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Hoffmann, R. A wiki for the life sciences where authorship matters. Nature Genetics (2008)
 
 
 
 
 

Decreased platelet aggregation, increased bleeding time and resistance to thromboembolism in P2Y1-deficient mice.

Platelet activation is characterized by shape change, induction of fibrinogen receptor expression and release of granular contents, leading to aggregation and plug formation. While this response is essential for hemostasis, it is also important in the pathogenesis of a broad spectrum of diseases, including myocardial infarction, stroke and unstable angina. Adenosine 5'-diphosphate (ADP) induces platelet aggregation, but the mechanism for this has not been established, and the relative contribution of ADP in hemostasis and the development of arterial thrombosis is poorly understood. We show here that the purinoceptor P2Y1 is required for platelet shape change in response to ADP and is also a principal receptor mediating ADP-induced platelet aggregation. Activation of P2Y1 resulted in increased intracellular calcium but no alteration in cyclic adenosine monophosphate (cAMP) levels. P2Y1-deficient platelets partially aggregated at higher ADP concentrations, and the lack of P2Y1 did not alter the ability of ADP to inhibit cAMP, indicating that platelets express at least one additional ADP receptor. In vivo, the lack of P2Y1 expression increased bleeding time and protected from collagen- and ADP-induced thromboembolism. These findings support the hypothesis that the ATP receptor P2Y1 is a principal receptor mediating both physiologic and pathological ADP-induced processes in platelets.[1]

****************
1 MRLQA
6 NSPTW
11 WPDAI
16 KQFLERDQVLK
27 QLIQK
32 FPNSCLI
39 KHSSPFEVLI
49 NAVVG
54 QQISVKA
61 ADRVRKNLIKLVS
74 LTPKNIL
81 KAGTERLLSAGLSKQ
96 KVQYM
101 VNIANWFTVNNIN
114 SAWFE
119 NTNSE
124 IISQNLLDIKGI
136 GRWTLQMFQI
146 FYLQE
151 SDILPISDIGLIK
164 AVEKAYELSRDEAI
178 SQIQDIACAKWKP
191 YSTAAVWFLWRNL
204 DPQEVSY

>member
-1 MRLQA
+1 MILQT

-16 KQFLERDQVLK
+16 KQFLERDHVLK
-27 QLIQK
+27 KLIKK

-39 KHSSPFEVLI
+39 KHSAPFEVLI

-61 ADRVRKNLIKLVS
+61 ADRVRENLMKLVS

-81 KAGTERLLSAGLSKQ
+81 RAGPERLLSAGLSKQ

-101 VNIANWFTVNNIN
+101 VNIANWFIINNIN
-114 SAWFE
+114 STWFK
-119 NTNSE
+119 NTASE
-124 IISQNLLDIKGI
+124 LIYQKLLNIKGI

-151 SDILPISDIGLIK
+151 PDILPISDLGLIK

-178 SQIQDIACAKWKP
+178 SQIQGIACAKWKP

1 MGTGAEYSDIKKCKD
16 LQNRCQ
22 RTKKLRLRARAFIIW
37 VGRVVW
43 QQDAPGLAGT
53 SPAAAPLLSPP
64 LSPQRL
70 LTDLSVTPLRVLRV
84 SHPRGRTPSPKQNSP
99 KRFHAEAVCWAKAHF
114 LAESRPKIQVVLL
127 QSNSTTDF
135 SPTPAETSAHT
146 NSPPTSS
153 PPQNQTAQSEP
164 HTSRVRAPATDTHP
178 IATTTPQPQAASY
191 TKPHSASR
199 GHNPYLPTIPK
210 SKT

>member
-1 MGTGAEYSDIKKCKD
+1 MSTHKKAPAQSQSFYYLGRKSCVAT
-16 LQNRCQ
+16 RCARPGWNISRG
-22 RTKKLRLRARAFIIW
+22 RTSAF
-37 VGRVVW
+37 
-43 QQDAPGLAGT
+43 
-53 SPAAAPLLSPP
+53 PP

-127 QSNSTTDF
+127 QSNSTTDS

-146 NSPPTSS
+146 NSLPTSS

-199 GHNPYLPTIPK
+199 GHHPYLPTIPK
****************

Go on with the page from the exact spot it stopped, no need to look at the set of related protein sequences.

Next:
References

  1. Decreased platelet aggregation, increased bleeding time and resistance to thromboembolism in P2Y1-deficient mice. Fabre, J.E., Nguyen, M., Latour, A., Keifer, J.A., Audoly, L.P., Coffman, T.M., Koller, B.H. Nat. Med. (1999) [Pubmed]
 
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